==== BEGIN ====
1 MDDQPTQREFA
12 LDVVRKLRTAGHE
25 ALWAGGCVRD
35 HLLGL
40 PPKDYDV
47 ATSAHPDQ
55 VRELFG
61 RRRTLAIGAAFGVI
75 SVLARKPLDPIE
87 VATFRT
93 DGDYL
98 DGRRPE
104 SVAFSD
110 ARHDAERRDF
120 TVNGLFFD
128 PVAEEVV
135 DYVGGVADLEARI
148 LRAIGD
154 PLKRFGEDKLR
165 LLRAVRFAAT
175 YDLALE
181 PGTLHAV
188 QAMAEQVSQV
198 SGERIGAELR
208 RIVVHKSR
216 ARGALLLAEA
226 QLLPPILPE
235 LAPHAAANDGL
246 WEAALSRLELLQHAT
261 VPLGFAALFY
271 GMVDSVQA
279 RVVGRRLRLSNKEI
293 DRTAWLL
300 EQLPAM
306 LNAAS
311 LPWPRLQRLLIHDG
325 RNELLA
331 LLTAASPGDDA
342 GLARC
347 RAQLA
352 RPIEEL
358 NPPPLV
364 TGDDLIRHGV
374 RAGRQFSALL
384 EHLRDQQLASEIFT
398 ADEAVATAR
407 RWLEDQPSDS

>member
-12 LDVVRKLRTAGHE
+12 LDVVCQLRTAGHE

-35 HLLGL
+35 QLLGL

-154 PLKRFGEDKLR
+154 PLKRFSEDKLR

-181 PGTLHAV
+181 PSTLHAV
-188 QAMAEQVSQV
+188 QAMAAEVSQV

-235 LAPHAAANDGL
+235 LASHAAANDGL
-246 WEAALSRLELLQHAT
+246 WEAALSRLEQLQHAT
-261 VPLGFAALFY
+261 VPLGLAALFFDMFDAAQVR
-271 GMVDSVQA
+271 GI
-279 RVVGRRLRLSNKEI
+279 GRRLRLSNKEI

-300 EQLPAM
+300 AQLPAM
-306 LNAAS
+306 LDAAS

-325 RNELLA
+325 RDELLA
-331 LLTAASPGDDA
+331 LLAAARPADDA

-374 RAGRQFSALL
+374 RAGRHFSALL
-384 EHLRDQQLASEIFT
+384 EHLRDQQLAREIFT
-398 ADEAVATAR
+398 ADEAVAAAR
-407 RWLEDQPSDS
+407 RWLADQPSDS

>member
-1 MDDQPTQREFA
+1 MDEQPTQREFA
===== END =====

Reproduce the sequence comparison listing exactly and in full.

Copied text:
1 MDDQPTQREFA
12 LDVVRKLRTAGHE
25 ALWAGGCVRD
35 HLLGL
40 PPKDYDV
47 ATSAHPDQ
55 VRELFG
61 RRRTLAIGAAFGVI
75 SVLARKPLDPIE
87 VATFRT
93 DGDYL
98 DGRRPE
104 SVAFSD
110 ARHDAERRDF
120 TVNGLFFD
128 PVAEEVV
135 DYVGGVADLEARI
148 LRAIGD
154 PLKRFGEDKLR
165 LLRAVRFAAT
175 YDLALE
181 PGTLHAV
188 QAMAEQVSQV
198 SGERIGAELR
208 RIVVHKSR
216 ARGALLLAEA
226 QLLPPILPE
235 LAPHAAANDGL
246 WEAALSRLELLQHAT
261 VPLGFAALFY
271 GMVDSVQA
279 RVVGRRLRLSNKEI
293 DRTAWLL
300 EQLPAM
306 LNAAS
311 LPWPRLQRLLIHDG
325 RNELLA
331 LLTAASPGDDA
342 GLARC
347 RAQLA
352 RPIEEL
358 NPPPLV
364 TGDDLIRHGV
374 RAGRQFSALL
384 EHLRDQQLASEIFT
398 ADEAVATAR
407 RWLEDQPSDS

>member
-12 LDVVRKLRTAGHE
+12 LDVVCQLRTAGHE

-35 HLLGL
+35 QLLGL

-154 PLKRFGEDKLR
+154 PLKRFSEDKLR

-181 PGTLHAV
+181 PSTLHAV
-188 QAMAEQVSQV
+188 QAMAAEVSQV

-235 LAPHAAANDGL
+235 LASHAAANDGL
-246 WEAALSRLELLQHAT
+246 WEAALSRLEQLQHAT
-261 VPLGFAALFY
+261 VPLGLAALFFDMFDAAQVR
-271 GMVDSVQA
+271 GI
-279 RVVGRRLRLSNKEI
+279 GRRLRLSNKEI

-300 EQLPAM
+300 AQLPAM
-306 LNAAS
+306 LDAAS

-325 RNELLA
+325 RDELLA
-331 LLTAASPGDDA
+331 LLAAARPADDA

-374 RAGRQFSALL
+374 RAGRHFSALL
-384 EHLRDQQLASEIFT
+384 EHLRDQQLAREIFT
-398 ADEAVATAR
+398 ADEAVAAAR
-407 RWLEDQPSDS
+407 RWLADQPSDS

>member
-1 MDDQPTQREFA
+1 MDEQPTQREFA